Brain Pickings

Noma Bar’s Negative Space Illustrations

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What hippies have to do with Wall Street, Iraq and the Little Red Riding Hood.

We’ve been longtime fans of Israeli illustrator Noma Bar, whose mastery of negative space — the space between and around the subjects of an image, which can frame another subject in and of itself — never ceases to amaze, adding a new layer of thoughtfulness to the classic figure-ground illusion of perception. As he recently redesigned a handful of Don DeLillo classics for Picador Books, we were reminded of our favorite Noma Bar classic: Negative Space — an anthology of Bar’s most compelling work from various high-profile magazines, commenting on some of today’s most pressing sociopolitical issues with the artist’s signature provocative subtlety.

A sneak peek of the book follows, but we highly recommend you indulge in its entirety — it’s a rare tapas bar of brain food and eye candy.

Beware The Wolves: Artwork for an article on older men who pursue younger women

Fat Cat: Artwork for an article on how CEOs invest their personal wealth

The Big Squeeze: Artwork for an article on the oil politics behind the Iraq war

Artwork for a piece on gun crime and violence

When Doves Cry: Mourning the loss of the hippy dream with white doves and a VW van

Thought-provoking and visually stunning, Negative Space is the kind of blend of aesthetics and ethics we’d like to see more of in the world.

Images courtesy of Creative Review

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Michael Wolff on the Three Muscles of Creativity

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Earlier this year, we featured a beautifully filmed, intimately narrated short documentary about Scott Schuman, better known as The Sartorialist, part of Intel’s Visual Life series. This month, the series is back with a fantastic episode about iconic designer Michael Wolff of Wolff Olins fame, whose insights on curiosity and appreciation as a central gateway to creativity resonate deeply with our own mission.

I have three muscles, without which I couldn’t do my work. The first is curiosity. (You can call it inquisitiveness, you can call it questioning.) The second muscle [is] the muscle of appreciation. It’s not questioning so much as it is noticing… how joyful things can be, how colorful things can be, what already exists as an inspiration. The muscle of curiosity and the muscle of appreciation enable the muscle of imagination.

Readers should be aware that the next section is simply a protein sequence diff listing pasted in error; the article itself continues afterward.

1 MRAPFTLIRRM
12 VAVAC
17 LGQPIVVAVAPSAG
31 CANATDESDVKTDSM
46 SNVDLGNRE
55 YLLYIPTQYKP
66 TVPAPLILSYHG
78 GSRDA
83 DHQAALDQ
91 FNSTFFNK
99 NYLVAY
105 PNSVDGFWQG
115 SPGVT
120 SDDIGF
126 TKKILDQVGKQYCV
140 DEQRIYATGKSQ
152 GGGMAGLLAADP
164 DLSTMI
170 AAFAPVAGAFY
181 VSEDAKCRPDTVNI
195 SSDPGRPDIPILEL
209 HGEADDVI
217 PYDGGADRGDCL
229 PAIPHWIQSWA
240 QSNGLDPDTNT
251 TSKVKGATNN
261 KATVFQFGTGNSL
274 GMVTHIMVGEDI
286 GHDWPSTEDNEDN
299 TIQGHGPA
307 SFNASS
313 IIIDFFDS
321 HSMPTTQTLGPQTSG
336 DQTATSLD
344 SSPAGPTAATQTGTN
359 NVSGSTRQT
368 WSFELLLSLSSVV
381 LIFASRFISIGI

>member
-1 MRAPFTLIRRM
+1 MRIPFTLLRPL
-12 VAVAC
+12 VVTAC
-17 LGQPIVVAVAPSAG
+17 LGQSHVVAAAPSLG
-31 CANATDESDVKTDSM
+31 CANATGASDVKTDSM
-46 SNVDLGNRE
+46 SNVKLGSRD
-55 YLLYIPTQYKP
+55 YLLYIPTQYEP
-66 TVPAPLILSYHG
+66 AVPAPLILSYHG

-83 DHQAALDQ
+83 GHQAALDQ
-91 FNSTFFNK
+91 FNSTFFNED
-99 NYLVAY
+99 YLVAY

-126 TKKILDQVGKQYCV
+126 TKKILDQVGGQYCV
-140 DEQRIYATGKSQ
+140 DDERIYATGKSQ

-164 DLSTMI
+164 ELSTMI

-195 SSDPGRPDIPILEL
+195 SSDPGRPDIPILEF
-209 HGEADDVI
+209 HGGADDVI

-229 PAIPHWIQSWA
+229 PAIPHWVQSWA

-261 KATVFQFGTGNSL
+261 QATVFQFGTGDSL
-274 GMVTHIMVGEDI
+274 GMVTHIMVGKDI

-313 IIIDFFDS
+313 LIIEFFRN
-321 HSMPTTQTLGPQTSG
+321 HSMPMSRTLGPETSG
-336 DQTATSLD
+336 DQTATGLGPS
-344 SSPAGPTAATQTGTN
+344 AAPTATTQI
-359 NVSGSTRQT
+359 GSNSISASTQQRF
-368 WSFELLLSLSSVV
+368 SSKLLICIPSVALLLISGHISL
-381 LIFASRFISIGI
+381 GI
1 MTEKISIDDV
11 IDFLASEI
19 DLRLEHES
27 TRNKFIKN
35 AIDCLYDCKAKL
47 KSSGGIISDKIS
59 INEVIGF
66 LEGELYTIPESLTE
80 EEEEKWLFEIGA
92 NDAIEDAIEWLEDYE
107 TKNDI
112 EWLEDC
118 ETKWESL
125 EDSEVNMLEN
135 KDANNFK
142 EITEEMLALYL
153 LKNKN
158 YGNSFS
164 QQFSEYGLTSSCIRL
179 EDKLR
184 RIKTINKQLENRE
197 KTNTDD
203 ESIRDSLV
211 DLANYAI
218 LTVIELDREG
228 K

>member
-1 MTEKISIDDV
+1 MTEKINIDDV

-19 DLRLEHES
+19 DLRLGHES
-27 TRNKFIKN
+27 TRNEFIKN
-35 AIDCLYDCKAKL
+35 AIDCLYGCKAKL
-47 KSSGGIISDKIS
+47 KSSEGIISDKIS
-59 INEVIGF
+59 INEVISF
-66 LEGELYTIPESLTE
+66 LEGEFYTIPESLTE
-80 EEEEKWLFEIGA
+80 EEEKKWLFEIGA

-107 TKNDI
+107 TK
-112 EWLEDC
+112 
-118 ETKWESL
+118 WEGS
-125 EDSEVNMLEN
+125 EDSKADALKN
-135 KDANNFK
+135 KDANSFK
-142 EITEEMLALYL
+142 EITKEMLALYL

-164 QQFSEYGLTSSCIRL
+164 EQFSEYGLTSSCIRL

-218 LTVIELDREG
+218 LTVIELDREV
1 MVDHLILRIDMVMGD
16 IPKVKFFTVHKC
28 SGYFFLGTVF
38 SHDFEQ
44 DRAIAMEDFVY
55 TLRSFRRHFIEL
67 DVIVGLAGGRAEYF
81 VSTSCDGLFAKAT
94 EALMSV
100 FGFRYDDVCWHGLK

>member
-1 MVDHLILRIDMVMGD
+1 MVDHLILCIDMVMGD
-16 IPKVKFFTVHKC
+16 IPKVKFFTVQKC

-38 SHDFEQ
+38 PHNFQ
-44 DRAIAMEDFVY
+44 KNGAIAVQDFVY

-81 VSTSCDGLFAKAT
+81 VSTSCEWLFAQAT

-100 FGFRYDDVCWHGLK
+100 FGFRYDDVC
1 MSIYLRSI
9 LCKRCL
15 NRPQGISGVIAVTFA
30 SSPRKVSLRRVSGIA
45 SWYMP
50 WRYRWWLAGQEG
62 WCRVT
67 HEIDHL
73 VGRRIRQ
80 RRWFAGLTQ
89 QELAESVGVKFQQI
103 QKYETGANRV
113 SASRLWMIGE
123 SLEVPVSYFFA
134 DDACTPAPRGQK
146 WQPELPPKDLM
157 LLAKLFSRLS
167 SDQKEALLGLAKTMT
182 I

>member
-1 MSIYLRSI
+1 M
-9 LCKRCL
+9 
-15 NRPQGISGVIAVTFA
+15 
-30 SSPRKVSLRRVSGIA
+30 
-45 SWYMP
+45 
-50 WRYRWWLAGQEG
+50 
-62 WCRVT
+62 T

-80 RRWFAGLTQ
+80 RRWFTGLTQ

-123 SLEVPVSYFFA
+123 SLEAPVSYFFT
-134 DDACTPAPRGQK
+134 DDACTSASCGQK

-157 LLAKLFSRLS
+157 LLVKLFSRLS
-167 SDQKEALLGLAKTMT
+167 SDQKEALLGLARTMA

Everybody knows that the whole is greater than the sum of its parts. What few people realize it is only through the parts that the whole gets delivered. I see seeing as a muscular exercise, like I see curiosity. It’s a kind of being open, really: If you walk around with a head full of preoccupation, you’re not going to notice anything in your visual life.” ~ Michael Wolff

A brand is really a way of remembering what something is like for future reference — something you value, something you feel attracted to. The job of a brand identity, how you package all of that — the purpose, the vision, what it does, what it brings — how you make that so that people can take it and receive it and value it and treasure it and choose it, that’s the whole process of branding. That’s what it is.” ~ Michael Wolff

The film comes from the fine folks at m ss ng p eces, the same team who took us behind the scenes of a TED talk in January.

There’s a certain packaging of human beings that takes place in order to reveal ourselves authentically, or in order to pretend to be something other than what we are.” ~ Michael Wolff